In the last few months the demands of the legal profession to develop “clear criteria” for the appointment of judges have intensified. These demands have emerged amid concerns that under the existing constitution and laws, the power to submit nominations for such appointments is the prerogative of the Chief Justice and that there is no clarity as to the reasons why the Chief Justice is the names of potential individuals can propose candidates.
The arbitrariness and lack of transparency embedded in the system, they argue, is prone to abuse and raises concerns about favoritism and cherry-picking, which ultimately leads to the composition of a supreme court that is self-interested, they say, as opposed to genuinely more independent ones Representation and impartiality, which should be the hallmarks of the judiciary as an institution.
While it is a legitimate concern that there should be a publicly stated, open and transparent process for judicial nominations, the bar simply loses the thread when it comes to the solutions they propose.
As opposed to the arbitrary power to initiate nominations, they insist that the Chief Justice (CJ) be deprived of his power to initiate nominations and be required to use the seniority lens to dispassionately and automatically the name of the senior judge for to propose the vacancy questionable. They propose this as a “provisional measure” until “clear, transparent and objective criteria” are formulated so that there is a method of certainty rather than arbitrary discretion in the appointment. But when asked: “What if two candidates have the same seniority with only one vacancy?” they have no answer.
There has been much discussion about the effectiveness of the insistence on seniority as a provisional measure that is neither a legal nor a constitutional requirement nor a practice. Once firmly established, there is a risk that new rights will be created for most judges that do not currently exist. Once created, it would be a stretch to take it back. I say this because senior judges have been made to feel that they have been “circumvented” or that one of their rights has been “violated” at a time when such a right did not exist, which has led to so much turmoil and fear against judges, who may not have been the longest serving, but have been appointed instead. If the Bar Association can lend a hand in the imposition of seniority even though such a requirement does not exist on paper, all you can imagine is what it would do if that inexplicable requirement were actually accepted as a method, tentative or not.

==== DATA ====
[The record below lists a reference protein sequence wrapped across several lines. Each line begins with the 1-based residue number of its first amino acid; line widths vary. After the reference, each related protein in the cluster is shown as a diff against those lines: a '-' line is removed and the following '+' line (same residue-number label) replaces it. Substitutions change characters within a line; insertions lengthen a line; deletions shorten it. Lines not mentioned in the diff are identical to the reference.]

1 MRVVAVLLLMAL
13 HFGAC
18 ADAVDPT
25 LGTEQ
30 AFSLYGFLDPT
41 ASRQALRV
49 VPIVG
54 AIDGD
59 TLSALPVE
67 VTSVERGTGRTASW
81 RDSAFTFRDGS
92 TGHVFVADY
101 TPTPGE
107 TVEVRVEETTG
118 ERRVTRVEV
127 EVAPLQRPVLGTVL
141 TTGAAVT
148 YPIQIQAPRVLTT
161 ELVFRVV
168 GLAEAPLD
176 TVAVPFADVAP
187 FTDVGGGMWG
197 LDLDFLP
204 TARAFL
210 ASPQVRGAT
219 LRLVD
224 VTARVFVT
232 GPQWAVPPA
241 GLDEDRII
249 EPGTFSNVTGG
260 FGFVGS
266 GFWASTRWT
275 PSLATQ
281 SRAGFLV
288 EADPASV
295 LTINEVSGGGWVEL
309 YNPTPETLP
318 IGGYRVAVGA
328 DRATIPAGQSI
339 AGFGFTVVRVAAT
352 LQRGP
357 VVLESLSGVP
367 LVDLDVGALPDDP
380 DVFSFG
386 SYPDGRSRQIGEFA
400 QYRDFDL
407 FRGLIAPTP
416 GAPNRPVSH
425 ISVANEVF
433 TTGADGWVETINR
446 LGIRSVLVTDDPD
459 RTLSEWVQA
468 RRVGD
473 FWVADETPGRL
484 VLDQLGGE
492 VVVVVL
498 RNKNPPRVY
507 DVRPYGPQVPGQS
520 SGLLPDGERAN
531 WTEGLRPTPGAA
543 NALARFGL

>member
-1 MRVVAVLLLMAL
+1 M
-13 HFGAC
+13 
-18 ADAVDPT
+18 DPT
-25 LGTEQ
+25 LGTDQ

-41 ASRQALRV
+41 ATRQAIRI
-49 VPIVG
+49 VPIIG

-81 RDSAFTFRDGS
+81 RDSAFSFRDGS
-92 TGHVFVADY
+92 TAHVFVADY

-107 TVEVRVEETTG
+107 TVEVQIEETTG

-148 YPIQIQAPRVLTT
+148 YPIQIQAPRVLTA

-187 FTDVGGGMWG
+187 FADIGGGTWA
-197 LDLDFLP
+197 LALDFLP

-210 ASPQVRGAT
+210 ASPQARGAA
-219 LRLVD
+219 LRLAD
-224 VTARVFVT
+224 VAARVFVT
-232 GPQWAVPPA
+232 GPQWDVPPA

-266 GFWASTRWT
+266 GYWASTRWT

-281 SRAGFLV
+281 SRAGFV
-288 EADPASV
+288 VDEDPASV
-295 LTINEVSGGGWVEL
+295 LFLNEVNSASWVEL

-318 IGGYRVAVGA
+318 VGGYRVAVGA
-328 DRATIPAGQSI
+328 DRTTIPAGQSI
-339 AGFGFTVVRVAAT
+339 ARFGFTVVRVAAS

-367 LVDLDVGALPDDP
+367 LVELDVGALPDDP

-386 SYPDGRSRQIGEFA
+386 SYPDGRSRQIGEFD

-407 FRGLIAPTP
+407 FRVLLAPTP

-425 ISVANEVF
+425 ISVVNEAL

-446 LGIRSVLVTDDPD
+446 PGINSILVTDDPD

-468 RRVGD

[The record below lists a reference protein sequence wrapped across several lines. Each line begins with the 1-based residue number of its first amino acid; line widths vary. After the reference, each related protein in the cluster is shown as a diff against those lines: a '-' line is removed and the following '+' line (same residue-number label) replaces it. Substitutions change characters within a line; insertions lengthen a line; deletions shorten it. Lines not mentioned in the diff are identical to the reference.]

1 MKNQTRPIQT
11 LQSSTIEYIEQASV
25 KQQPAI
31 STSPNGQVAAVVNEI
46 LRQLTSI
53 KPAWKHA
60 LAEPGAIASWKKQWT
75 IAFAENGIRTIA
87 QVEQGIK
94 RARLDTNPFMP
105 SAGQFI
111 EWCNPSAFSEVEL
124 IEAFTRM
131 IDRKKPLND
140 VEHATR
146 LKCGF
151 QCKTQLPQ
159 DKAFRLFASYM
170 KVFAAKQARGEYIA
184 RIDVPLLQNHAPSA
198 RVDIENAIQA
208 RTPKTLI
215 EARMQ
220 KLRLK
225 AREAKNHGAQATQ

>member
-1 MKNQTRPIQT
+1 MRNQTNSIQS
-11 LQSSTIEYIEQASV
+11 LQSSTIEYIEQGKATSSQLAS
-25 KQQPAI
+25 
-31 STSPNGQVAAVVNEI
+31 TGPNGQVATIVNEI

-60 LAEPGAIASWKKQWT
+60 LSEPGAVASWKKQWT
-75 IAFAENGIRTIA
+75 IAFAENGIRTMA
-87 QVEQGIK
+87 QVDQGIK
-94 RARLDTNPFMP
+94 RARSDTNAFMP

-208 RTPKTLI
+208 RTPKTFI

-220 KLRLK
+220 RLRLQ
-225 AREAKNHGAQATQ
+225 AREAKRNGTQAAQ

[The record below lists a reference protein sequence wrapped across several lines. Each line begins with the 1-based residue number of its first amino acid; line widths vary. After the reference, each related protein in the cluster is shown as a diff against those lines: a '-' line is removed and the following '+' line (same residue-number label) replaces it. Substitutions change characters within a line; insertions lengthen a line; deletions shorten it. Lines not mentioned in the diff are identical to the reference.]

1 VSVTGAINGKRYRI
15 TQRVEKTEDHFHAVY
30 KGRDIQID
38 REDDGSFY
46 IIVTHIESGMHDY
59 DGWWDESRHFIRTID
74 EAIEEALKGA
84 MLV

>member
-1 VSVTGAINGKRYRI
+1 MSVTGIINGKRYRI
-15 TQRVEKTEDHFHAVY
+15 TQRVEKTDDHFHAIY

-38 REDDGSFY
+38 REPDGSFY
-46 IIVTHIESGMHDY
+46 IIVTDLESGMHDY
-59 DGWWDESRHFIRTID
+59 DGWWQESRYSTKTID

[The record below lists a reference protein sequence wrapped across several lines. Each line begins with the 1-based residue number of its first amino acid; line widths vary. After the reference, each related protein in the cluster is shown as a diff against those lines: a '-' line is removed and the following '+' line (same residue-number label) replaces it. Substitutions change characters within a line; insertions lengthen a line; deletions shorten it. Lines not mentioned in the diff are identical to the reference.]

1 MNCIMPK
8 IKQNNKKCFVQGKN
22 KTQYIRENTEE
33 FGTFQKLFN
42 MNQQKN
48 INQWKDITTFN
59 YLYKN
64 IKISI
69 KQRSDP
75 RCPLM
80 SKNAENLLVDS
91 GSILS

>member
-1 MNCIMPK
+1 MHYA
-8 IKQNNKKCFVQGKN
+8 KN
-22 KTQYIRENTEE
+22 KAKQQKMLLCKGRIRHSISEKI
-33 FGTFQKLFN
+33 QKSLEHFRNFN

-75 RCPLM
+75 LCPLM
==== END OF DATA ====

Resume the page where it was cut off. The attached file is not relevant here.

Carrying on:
So while we continue to question the bizarre and frankly very unhelpful requirement to concentrate on seniority, which ensures certainty but certainly does not guarantee representation, we must also ask ourselves whether a “clear and objective criterion” really is the desired representation Would it achieve or would it end up solidifying the status quo?
This is an aspect that not much has been said about, and so I want to emphasize here that pre-defined criteria are not always the super solution it is presented as. Several policy-oriented preliminary questions have to be answered before criteria are defined that allow scope for intervention and a structure for the use and exercise of power. For example, a political decision must first be made as to which fundamental aim and purpose of the criteria should be pursued. What is it supposed to achieve? There can be two answers to this: Either it is intended to reduce the scope for arbitrary and individual preferences, or it could be anchored in a political commitment to promote diversity and inclusion.
In practice, women are often discouraged from appearing in court, even if they are doing all the work on a case in the background, because this is not a “suitable environment for women”. If they do not appear, their presence will not be marked.
A CJ’s arbitrary powers are merely to initiate the nominations. However, approval of this nomination is based on a vote by the members of the Judicial Commission of Pakistan (JCP) represented by the judiciary, the executive branch and the bar association. Thus the powers are not as free as they are presented. If the candidate proposed by CJ does not get a majority of the votes, he will not get through. In this way we see that there are some checks and balances within the existing voting-based system itself.
In addition, it is important to understand that too much rigidity and too much regulation are not always a desirable outcome. Years of experience in the way the common law was originally set up and had to evolve in the face of challenges posed by rigidity that did not allow it to consider new cases or leave defined parameters led to the development of equity as a complementary set of Rules that would achieve fairness and justice that otherwise rigid common law would not. In 1966, the top courts in Great Britain also had to establish a practice line on their rigid system of precedent, allowing previous decisions to be reversed if they had outlived their role in ever-evolving social advancement.